Buying a building? You need to consider a Cost Segregation Study
What is a Cost Segregation Study?
A cost segregation study is a review and analysis of the specific components of building/improvement costs used to reclassify applicable costs to personal property or land improvement property with shorter tax depreciation lives. Historically, cost segregation studies have provided taxpayers with increased after tax cash flow and long term net present value tax benefits. The favorable bonus depreciation rules and expanded section 179 expensing provisions of the 2017 tax act increase the importance of a cost segregation study. Now more than ever anyone constructing or purchasing a building for use in a business should consider a cost segregation study.
Benefits of a Cost Segregation Study
The benefits of a cost segregation study include:
- A direct increase in after tax cash flow
- A decrease in current tax liability
- The deferment of taxes
- The ability to reclaim “missed” depreciation deductions from prior years, without having to amend tax returns.
Bonus Depreciation enhanced and expanded with the 2017 tax law changes
100% bonus depreciation until December 31, 2022
Bonus depreciation is generally available for property that has a tax depreciable life of 20 years or less. Under the new tax law taxpayers will be able to expense 100% of property that qualifies for bonus depreciation, so long as the property is acquired and placed into service after September 27, 2017 and before January 1, 2023. After December 31, 2022, expensing of such property placed in service will phase down to 80% in 2023, 60% in 2024, 40% in 2025 and 20% in 2026.
Used Property now eligible for bonus depreciation
Under the new tax law, the type of property eligible for bonus depreciation is expanded to include used property, as long as it is the first use by the taxpayer.
Therefore, in many cases building/improvements costs that a Cost Segregation Study are reclassifies as property with a depreciable life of 20 years or less will be eligible for an immediate tax deduction using bonus depreciation.
Qualified Improvement Property could be eligible for special tax treatment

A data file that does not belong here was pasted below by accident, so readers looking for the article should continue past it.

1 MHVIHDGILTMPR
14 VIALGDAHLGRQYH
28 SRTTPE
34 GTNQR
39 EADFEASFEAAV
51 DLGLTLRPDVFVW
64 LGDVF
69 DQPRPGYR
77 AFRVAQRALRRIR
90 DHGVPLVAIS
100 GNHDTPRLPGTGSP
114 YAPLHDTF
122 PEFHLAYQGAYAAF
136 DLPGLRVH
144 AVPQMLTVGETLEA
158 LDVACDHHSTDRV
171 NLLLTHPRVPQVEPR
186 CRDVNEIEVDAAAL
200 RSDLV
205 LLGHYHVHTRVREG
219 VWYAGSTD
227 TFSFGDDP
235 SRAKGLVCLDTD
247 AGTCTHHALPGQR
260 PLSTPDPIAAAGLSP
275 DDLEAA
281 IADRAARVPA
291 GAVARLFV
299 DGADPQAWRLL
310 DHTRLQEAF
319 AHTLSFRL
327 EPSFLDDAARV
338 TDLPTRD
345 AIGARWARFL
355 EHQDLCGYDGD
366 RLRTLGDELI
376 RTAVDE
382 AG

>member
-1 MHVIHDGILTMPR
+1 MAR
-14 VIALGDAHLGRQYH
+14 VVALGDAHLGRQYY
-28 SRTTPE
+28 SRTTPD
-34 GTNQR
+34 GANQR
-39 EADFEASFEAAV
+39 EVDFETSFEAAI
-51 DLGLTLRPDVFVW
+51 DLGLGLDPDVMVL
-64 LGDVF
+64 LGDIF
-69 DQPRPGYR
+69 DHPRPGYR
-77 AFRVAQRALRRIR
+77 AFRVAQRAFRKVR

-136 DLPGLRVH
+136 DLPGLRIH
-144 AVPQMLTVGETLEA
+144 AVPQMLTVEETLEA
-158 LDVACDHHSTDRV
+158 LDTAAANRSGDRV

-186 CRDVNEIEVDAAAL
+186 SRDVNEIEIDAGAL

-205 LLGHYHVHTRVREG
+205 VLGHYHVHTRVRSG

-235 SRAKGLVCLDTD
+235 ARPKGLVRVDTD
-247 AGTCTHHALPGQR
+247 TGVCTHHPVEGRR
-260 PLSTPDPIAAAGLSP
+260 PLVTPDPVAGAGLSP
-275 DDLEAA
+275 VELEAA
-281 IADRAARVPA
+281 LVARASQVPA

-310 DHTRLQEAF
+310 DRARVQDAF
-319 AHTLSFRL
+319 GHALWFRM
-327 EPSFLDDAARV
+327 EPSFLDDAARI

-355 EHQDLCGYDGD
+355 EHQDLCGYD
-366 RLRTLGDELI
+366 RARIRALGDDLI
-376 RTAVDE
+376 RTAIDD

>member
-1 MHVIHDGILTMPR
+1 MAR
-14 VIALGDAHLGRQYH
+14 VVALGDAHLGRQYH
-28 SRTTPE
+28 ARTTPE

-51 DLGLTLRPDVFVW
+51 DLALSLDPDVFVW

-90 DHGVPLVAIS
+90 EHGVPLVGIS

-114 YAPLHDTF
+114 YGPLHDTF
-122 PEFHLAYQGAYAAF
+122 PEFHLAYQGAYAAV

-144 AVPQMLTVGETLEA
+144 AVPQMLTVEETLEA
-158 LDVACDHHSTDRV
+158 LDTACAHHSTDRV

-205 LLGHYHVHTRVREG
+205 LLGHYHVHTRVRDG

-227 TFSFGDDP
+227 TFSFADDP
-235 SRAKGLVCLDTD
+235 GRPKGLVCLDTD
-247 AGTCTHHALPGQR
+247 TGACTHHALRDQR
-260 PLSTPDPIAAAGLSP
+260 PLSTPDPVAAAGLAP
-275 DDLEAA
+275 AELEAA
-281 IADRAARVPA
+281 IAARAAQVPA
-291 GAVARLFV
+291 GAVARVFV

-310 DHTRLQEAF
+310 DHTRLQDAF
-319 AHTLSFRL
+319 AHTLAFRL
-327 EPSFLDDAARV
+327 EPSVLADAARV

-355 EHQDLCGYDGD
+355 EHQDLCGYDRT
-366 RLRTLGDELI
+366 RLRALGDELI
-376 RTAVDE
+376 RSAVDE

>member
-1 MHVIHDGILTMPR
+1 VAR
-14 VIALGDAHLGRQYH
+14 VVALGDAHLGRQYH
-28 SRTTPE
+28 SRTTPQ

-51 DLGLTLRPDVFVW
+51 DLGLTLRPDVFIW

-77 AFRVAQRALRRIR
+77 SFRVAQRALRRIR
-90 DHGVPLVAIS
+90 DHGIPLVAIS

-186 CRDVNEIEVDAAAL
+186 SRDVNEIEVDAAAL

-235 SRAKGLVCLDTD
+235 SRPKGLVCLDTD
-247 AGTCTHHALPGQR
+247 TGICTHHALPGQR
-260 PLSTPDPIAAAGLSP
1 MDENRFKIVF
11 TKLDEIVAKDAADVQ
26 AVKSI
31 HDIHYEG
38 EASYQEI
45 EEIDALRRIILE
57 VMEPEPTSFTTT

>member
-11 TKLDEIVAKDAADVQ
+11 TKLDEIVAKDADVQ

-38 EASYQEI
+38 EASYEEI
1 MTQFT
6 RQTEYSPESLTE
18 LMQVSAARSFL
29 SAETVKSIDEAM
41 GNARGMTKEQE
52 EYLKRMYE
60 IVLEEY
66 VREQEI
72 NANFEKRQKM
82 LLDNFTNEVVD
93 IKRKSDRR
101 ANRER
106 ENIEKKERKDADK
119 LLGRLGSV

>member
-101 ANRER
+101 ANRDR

Qualified improvement property (QIP) is defined as any improvement to an interior portion of a building that is nonresidential real property if the improvement is placed in service after the date the building was first placed in service. Under the new law in many cases qualified improvement property will now be eligible for an immediate tax deduction with the Section 179 expensing election.
The Section 179 expense election is available to purchases of tangible personal property and certain qualified real property, such as Qualified Improvement Property described above. There are limitations on the availability of the Section 179 expensing amount. Currently, taxpayers can elect to expense up to $1 million of qualifying property and this $1 million amount is reduced dollar for dollar if total qualifying expenditures exceed $2.5 million.
Therefore, subject to the limitations described above, costs reclassified as tangible personal property or Qualified Improvement Property by a Cost Segregation Study may be currently deductible for federal income tax purposes under Section 179.
Due to the favorable bonus depreciation and Section 179 expensing rules included in the 2017 tax law changes, every business that is constructing or purchasing a building should seriously consider a cost segregation study. Doug Wood, CPA, CCIFP, CGMA one of our Small Business Partners, performs Cost Segregation Studies for Herbein + Company and is ready to answer any questions you may have about the new law and its impact on your real estate property. Read more about Doug here.
For additional information contact us today.